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Movie Picks


*American Beauty (R)

Strong visual style, fabulous acting, and quirky writing all conspire to create an erotic, humorous, captivating film. Kevin Spacey is given a funny, dry script by screenwriter Alan Ball and uses it confidently, moving between bumbling idiot, threatening asshole and tender father with ease; Annette Bening perfectly captures the manic acquisitiveness and just-below-the-surface despair of professional-class America with a physical, comedic presence that most actresses would never dare attempt; Wes Bentley portrays the disturbed boy next door with a quiet gravity that intensifies every scene he graces. See full review. -- AL

Tinseltown; Chapel Hills; Citadel Terrace

*Boiler Room (R)

A deftly told tale of the sleazy underside of the stock market -- Wall Street bottom feeders who get rich selling little known, unreliable stocks to unsuspecting investors. Giovanni Ribisi finally gets the star turn he deserves as Seth Davis, an unsuspecting young trainee who is caught up in the hype of the get-rich-quick scheme. Engaging and fast-paced throughout -- with the exception of a drippy subplot involving Ribisi and his father, a stern judge -- The Boiler Room is a stylish peek into a universe where greed truly rules. -- KCE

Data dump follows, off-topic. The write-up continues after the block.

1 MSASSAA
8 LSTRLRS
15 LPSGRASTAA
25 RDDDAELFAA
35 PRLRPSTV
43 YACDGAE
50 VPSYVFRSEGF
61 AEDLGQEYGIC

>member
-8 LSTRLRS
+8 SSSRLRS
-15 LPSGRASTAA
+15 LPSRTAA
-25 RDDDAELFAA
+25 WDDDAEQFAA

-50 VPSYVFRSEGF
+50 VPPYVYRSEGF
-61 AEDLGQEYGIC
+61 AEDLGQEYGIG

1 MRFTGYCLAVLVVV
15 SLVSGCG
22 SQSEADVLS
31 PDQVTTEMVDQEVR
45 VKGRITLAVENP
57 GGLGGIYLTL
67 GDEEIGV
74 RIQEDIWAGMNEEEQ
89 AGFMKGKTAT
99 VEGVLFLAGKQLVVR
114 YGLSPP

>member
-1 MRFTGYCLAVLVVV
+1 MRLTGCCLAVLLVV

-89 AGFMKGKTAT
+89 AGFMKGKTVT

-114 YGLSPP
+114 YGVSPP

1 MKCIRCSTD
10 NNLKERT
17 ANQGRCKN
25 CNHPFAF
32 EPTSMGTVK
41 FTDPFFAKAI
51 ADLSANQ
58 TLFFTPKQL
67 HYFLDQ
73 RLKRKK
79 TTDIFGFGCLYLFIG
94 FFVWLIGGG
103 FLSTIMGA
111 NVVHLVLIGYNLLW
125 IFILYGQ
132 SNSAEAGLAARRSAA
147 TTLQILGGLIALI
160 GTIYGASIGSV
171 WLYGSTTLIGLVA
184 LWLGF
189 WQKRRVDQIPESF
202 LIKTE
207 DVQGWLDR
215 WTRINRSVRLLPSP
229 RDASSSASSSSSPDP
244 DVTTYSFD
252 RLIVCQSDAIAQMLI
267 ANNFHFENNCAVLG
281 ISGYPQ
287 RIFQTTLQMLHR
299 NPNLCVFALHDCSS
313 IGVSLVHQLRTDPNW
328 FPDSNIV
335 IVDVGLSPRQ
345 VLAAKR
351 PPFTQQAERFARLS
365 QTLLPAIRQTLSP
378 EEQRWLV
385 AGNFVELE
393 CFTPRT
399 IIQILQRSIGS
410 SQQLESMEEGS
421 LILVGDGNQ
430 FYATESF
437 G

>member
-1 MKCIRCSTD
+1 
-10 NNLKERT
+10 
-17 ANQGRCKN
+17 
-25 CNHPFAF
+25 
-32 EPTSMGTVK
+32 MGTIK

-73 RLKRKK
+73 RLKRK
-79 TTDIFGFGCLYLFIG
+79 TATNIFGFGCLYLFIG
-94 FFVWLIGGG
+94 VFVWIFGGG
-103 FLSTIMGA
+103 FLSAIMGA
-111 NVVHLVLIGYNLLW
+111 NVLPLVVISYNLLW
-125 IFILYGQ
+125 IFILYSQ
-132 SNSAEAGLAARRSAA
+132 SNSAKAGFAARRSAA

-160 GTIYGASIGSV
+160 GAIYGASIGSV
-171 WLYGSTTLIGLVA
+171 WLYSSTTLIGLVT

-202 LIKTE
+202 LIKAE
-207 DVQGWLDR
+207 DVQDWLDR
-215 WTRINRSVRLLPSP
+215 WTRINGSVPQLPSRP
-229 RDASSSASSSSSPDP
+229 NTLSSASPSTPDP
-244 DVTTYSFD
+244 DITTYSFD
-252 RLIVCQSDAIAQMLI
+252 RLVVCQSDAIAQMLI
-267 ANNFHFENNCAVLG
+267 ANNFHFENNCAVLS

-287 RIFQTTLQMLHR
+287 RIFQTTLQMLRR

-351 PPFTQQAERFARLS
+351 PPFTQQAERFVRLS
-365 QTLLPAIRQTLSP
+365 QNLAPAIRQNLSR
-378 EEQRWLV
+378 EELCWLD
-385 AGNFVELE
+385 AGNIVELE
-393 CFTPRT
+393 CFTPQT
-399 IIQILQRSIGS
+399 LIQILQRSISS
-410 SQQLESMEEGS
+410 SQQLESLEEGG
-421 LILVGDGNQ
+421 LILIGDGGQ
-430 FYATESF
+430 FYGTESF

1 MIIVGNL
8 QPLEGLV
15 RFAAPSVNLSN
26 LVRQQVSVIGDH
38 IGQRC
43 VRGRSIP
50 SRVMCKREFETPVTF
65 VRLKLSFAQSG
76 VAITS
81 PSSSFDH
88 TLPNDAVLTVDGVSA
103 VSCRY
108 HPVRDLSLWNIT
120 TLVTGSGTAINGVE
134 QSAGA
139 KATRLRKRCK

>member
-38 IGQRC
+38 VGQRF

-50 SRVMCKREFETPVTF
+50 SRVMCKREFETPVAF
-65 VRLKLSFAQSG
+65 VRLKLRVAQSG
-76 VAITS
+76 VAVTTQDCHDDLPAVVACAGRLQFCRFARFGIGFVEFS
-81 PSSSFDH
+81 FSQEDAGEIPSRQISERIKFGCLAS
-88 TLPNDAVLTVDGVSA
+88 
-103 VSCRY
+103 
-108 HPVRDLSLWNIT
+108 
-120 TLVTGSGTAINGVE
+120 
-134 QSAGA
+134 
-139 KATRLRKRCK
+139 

Tiffany Square

*Cider House Rules (PG-13)

John Irving, who wrote the novel, did an excellent job of paring down his long, Dickensian work into a cogent screenplay that doesn't sacrifice its heart in the translation. The characters' quirks and charms are intact, especially those of Dr. Larch, an eccectric abortionist played by Michael Caine with an overwhelming kindness and vulnerability. His scenes glow with humanity, and Tobey Maguire's low-key performance as Homer, Larch's disapproving proteg, provides an interesting counterpart. A heartwarming film. See full review. -- KCE

Tiffany Square

*Erin Brockovich (R)

Erin Brockovich succeeds quietly, thanks largely to director Steven Soderbergh's (Out of Sight) sure hand, even with a diva like Roberts in front of the camera, and to a compelling true story. Roberts transcends Brockovich's exploitative wardrobe with a gritty performance, precise comic timing, a foul mouth and intense focus. The impeccable casting of the two lead males -- Finney as Ed, Erin's partner in justice and comic foil; and Aaron Eckhart (In The Company of Men) as the biker next door who becomes Erin's trusted babysitter and lover -- further cements the film's success. Finney enjoys some of the best moments he's seen onscreen for years, and Eckhart's natural bearing and low-key demeanor provide a strong balance to Roberts' inescapable star quality. See full review. -- KCE

Tinseltown, Kimball's Twin Peak; Chapel Hills; Carmike 10

*Girl, Interrupted (R)

Girl, Interrupted stays relatively true to Suzanna Kaysen's autobiography -- which details her two years spent in a mental institution in the late 1960's after a half-hearted suicide attempt at age 18 -- and is notable for several very fine performances. Winona Ryder as Suzanna uses her enormous brown-black eyes to powerful effect, giving quiet insight into the fine balance between madness and sanity. Angelina Jolie uses every ounce of her obvious magnetism to underscore the appeal of the gorgeous sociopath, Lisa, who becomes Suzanna's best friend. Girl, Interrupted is a fine, quiet film that examines how the causes and definitions of insanity may change with the times. See full review. -- AL